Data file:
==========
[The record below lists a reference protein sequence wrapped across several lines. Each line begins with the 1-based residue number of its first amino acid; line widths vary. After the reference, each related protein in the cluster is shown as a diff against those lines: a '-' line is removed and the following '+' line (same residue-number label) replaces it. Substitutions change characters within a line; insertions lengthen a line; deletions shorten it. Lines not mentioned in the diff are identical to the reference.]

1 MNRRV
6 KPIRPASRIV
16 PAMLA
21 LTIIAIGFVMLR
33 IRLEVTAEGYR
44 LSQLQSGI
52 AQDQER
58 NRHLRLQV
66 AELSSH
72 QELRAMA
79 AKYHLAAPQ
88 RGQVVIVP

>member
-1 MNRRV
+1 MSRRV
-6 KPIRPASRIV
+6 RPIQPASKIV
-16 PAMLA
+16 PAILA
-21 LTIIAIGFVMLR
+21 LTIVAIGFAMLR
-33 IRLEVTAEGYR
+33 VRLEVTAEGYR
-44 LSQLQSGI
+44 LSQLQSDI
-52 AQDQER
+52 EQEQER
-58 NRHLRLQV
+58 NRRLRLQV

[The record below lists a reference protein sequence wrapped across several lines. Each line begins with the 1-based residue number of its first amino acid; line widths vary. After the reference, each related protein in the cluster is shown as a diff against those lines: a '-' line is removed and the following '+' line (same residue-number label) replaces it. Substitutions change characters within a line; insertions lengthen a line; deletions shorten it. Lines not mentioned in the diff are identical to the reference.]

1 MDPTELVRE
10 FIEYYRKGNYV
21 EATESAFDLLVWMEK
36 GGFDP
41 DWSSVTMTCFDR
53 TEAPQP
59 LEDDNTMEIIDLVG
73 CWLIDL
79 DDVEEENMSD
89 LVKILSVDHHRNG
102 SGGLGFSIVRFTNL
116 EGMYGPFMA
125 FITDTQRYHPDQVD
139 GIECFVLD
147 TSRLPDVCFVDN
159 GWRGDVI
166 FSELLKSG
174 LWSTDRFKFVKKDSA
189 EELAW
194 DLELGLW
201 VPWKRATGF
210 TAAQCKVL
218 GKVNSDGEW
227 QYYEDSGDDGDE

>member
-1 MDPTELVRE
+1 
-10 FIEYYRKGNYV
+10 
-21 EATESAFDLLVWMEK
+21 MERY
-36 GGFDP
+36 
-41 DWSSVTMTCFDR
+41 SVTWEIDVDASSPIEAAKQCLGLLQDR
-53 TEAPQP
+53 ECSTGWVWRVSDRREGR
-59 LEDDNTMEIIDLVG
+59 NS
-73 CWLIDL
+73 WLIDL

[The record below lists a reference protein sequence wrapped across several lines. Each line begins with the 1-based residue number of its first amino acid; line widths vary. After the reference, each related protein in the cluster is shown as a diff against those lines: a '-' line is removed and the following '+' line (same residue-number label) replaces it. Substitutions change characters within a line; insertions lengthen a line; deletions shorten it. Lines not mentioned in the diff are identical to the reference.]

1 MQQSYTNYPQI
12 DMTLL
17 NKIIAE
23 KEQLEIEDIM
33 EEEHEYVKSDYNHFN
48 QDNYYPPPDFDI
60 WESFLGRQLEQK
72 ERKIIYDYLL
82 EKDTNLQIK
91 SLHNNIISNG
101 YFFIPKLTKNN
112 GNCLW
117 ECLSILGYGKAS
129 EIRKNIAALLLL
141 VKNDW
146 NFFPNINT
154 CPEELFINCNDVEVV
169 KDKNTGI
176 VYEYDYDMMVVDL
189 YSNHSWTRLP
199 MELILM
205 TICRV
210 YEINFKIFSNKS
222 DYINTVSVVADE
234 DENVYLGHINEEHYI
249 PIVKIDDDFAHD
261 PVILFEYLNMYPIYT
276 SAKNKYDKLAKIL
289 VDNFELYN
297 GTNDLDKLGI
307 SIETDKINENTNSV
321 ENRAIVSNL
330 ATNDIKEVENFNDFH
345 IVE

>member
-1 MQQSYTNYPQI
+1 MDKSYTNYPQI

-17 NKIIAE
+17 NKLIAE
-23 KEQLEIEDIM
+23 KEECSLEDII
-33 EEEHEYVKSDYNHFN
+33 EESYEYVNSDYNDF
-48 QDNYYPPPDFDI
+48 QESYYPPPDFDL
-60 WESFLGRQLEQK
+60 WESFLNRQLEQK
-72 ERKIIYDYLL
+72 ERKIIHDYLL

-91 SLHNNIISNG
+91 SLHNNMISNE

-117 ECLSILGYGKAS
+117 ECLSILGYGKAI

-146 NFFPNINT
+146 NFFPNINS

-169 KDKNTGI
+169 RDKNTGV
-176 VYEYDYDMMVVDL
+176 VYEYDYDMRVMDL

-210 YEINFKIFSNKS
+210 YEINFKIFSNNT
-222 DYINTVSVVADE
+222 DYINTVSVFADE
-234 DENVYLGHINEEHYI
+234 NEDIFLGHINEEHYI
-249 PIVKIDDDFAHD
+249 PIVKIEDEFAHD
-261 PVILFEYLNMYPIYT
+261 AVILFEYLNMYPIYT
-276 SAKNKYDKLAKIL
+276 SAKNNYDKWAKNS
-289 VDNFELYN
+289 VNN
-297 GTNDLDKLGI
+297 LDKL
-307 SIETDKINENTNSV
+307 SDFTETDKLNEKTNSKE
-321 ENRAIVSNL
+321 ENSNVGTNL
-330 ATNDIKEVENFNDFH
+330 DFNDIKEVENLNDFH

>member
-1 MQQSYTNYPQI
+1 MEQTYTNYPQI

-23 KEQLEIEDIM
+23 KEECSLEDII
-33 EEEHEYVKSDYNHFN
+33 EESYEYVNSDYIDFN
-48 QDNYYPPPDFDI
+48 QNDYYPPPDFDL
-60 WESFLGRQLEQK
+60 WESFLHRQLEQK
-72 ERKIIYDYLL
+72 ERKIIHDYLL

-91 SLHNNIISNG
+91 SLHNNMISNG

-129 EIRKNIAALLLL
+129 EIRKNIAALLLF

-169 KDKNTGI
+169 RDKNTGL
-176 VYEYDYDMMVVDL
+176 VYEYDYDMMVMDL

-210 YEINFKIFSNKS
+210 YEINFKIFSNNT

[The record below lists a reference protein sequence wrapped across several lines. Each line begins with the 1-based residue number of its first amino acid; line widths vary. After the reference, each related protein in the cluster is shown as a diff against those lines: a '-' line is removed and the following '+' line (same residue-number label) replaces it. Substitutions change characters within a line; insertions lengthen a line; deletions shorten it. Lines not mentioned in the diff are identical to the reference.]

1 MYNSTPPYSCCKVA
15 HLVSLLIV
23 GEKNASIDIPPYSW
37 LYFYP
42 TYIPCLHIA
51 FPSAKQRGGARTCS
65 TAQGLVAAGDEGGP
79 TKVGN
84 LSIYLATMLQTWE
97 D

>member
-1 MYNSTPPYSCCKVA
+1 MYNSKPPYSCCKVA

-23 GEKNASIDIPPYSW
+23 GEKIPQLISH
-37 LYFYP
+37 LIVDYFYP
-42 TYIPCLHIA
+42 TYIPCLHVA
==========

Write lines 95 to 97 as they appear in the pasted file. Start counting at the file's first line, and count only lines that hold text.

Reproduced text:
205 TICRV
210 YEINFKIFSNKS
222 DYINTVSVVADE